Unemployment rate a poor indicator

The unemployment rate in India rose to 8.5 per cent in October 2019. This is the highest unemployment rate in over three years -- highest in 38 months to be precise. 

India is reverting to the high unemployment rates that were seen during the first three quarters of 2016. 

But the high unemployment rate being experienced in current times is at a much lower labour participation rate than was experienced during 2016. A far smaller proportion of the working age population today is participating in the labour markets than the proportion three years ago. And, even these relatively fewer people are not finding jobs at the same rate as witnessed in 2016. 

The high unemployment rate therefore being witnessed today is not only the highest in three years but is far more debilitating for the economy than the similar unemployment rates witnessed in 2016. The unemployment rate alone does not adequately reflect the stress in the economy and in particular in the labour markets. 

A low labour participation rate implies that fewer people are willing to work. In 2016, 47-48 per cent of the working age population was willing to work of which, 8 per cent could not find jobs. Today, only 43 per cent of the working age population is willing to work and of these again, 8 per cent cannot find jobs. 

This means that the economy is able to provide jobs to a smaller proportion of the working age population. Jobs haven't shrunk between 2016 and 2019, but the proportion of working age people who are employed has shrunk. This proportion -- of the employed to the working age population -- is called the employment rate. 

The employment rate is a better reflector of the health of the economy than the unemployment rate. 

The unemployment rate is a ratio of the unemployed to the working age population that is willing to work. It therefore considers only a part of the working age population -- the part that is willing to work.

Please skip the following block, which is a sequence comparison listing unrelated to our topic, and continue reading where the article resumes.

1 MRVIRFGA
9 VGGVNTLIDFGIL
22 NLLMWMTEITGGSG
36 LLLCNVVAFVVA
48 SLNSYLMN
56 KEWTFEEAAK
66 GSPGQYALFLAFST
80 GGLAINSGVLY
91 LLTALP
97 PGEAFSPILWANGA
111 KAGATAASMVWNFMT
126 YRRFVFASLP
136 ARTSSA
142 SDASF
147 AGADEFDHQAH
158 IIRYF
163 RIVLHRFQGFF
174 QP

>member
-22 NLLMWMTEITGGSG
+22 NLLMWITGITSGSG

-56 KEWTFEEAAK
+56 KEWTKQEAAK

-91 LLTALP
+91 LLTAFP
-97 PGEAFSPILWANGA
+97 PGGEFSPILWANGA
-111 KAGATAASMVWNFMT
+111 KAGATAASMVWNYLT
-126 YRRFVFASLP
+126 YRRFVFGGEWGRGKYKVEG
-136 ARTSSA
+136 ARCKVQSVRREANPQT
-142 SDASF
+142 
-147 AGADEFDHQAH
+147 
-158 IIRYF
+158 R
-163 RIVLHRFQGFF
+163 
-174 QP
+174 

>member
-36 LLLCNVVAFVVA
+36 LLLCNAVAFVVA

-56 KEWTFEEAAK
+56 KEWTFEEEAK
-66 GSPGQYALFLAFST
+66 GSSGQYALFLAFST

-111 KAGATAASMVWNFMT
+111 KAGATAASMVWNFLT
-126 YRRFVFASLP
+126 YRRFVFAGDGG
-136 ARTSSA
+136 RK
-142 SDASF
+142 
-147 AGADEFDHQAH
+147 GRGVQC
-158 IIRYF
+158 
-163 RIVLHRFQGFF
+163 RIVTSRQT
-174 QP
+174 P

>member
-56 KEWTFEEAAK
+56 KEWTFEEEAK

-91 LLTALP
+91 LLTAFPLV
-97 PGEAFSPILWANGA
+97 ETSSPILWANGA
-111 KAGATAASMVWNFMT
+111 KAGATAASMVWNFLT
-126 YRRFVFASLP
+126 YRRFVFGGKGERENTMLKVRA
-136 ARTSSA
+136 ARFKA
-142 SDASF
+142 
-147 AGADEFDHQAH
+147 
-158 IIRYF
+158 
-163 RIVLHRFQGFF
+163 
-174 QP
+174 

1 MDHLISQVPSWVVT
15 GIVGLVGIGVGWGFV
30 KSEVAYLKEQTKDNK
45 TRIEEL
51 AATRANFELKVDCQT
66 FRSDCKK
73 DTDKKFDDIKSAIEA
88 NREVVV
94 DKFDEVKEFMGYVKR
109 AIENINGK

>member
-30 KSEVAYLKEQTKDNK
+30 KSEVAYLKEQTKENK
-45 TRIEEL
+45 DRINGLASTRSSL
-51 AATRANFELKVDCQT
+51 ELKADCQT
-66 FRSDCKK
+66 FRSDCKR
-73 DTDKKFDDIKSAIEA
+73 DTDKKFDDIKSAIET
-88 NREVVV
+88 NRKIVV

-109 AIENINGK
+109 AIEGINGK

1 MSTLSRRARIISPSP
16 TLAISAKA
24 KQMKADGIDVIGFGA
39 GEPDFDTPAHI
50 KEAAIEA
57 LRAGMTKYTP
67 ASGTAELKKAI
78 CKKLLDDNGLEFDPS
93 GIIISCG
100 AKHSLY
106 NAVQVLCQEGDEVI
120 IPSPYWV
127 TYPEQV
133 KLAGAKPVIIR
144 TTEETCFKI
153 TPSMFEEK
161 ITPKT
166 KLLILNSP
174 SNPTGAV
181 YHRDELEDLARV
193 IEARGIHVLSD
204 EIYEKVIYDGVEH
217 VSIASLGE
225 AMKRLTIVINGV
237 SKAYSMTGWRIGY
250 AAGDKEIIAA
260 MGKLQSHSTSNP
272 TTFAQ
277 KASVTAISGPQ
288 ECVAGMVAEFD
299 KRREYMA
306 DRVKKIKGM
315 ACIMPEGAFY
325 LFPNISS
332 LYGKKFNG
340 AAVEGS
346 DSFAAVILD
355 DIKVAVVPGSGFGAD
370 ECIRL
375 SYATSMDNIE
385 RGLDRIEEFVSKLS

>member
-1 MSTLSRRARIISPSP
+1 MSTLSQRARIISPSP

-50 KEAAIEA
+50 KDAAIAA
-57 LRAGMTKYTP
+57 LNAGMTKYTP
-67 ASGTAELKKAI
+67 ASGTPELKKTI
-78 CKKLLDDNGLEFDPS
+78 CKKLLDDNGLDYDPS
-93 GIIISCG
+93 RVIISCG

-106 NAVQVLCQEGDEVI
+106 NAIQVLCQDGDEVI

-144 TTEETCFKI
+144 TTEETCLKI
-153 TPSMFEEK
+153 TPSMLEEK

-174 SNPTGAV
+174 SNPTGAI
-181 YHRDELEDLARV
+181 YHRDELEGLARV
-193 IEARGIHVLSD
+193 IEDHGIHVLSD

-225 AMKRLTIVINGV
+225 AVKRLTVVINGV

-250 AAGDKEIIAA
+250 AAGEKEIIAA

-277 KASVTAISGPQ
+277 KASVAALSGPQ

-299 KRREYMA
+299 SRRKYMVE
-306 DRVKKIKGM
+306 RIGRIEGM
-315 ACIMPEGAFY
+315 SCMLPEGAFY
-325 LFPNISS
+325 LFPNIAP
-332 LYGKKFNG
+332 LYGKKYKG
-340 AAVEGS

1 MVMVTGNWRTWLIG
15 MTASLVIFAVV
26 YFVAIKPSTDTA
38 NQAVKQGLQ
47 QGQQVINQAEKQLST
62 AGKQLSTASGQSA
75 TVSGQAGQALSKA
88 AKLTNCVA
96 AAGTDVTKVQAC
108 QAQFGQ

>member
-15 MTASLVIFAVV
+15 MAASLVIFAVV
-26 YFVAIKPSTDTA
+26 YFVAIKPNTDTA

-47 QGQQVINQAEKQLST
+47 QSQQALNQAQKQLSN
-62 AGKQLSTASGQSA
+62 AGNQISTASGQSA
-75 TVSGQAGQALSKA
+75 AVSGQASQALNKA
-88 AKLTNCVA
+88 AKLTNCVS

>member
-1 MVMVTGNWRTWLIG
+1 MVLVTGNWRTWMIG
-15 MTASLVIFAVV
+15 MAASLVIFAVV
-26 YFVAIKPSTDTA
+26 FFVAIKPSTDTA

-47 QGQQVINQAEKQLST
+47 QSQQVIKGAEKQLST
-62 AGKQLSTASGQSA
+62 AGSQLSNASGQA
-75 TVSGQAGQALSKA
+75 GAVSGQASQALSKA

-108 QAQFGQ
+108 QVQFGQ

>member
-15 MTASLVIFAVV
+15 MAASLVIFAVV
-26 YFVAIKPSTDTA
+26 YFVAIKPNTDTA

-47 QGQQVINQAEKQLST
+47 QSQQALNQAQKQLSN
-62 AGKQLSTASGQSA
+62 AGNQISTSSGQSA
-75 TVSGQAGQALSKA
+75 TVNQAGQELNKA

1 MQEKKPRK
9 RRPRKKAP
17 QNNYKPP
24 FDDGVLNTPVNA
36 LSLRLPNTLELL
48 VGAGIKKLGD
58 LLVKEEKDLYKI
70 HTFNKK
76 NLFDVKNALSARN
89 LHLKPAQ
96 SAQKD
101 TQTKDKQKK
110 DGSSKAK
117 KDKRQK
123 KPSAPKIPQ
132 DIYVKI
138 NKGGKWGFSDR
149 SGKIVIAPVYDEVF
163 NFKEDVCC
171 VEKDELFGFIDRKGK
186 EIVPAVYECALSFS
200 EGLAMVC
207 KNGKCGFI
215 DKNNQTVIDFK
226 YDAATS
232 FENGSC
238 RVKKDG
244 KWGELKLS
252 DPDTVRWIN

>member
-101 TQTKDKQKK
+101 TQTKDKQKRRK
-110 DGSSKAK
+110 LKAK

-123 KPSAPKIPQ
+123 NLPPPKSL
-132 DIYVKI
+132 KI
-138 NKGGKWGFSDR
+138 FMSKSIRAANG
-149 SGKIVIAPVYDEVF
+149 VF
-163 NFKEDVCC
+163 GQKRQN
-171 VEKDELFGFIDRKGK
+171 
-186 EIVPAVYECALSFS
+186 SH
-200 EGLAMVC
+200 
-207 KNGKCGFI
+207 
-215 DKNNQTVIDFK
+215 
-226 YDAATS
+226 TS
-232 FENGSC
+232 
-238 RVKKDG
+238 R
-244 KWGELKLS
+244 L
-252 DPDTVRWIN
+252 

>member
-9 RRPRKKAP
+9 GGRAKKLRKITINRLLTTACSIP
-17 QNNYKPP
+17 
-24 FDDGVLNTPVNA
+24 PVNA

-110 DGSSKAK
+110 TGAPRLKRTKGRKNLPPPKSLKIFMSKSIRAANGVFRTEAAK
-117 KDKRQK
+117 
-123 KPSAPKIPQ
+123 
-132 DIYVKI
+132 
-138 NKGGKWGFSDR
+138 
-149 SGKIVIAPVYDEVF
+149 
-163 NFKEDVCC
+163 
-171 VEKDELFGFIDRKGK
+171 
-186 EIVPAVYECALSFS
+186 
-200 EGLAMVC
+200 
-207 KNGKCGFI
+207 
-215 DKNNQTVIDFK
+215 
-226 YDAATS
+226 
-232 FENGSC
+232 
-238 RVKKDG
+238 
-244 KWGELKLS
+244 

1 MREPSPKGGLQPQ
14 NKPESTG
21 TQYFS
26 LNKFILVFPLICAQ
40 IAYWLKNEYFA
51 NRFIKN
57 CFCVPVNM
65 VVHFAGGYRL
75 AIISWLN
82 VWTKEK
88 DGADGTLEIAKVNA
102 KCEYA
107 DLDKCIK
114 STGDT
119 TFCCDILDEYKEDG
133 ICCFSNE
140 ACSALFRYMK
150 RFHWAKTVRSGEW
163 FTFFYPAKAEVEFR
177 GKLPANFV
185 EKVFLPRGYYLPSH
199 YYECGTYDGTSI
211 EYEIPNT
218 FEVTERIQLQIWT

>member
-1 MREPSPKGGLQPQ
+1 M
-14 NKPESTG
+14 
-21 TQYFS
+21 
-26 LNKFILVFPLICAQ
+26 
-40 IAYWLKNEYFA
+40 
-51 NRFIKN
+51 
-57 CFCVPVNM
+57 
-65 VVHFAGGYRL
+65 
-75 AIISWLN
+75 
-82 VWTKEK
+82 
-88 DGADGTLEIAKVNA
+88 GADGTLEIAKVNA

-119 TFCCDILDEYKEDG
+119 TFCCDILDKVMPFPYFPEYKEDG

The concept of unemployment is important to deal with a limited problem -- that of the openly unemployed. It tells us how much investments need to grow to absorb labour that cannot find jobs. An 8 per cent open unemployment rate is high which requires urgent attention. And, in this respect it is worrisome that investments are not growing. 

But, a bigger problem is of the larger numbers who should be looking for work but are not. It is important to restate the labour markets problem in India. It is about increasing the low labour participation rate and also reducing the high unemployment rate. 

The rising unemployment problem is only one half of the problem, possibly a simpler problem than the problem of low labour participation rate. 

The employment rate, which is a better reflector of the economy's health, was 39.5 per cent in October 2019. This is among the lowest employment rate recorded since January 2016. The employment rate has been falling steadily since 2016 when it averaged at about 43 per cent. By August 2018 it had fallen below 40 per cent. Since then, the rate has been largely below 40 per cent. But, it hasn't been falling much below this. The average employment rate between August 2018 and October 2019 was 39.8 per cent.

It is imperative that the employment rate rises. The unemployment rate is an inadequate measure. When the unemployment rate was at its lowest level in July 2017, the employment rate was not correspondingly high. In fact, it was lower than its earlier levels. 

The inadequacy of the unemployment rate is evident from this simple comparison of the rate in July 2017 with its earlier levels. In July 2017, the unemployment rate was 3.4 per cent. This was less than half the 9.7 per cent rate over a year ago in May 2016. It was also significantly lower than the 4.1 per cent unemployment rate a month ago, in June 2017. However, such a sharp fall in the unemployment rate did not improve the employment rate. The employment rate in July 2017 at 42 per cent was lower than it was a year ago and also a month ago. 

Today, we are in a worse condition, the unemployment rate has risen and the employment rate has also worsened. 

Perhaps, it makes a lot more sense to use the monthly employment rate as a leading indicator of the health of the economy. Since this indicator is derived from households it covers all sectors of the economy -- the organised and unorganised, large, medium, small and micro organisations, formal and informal employment, etc. 

Finally, what matters is employment not unemployment. Next, what matters is wages and wage rates. We will get to these measurements soon. 

 


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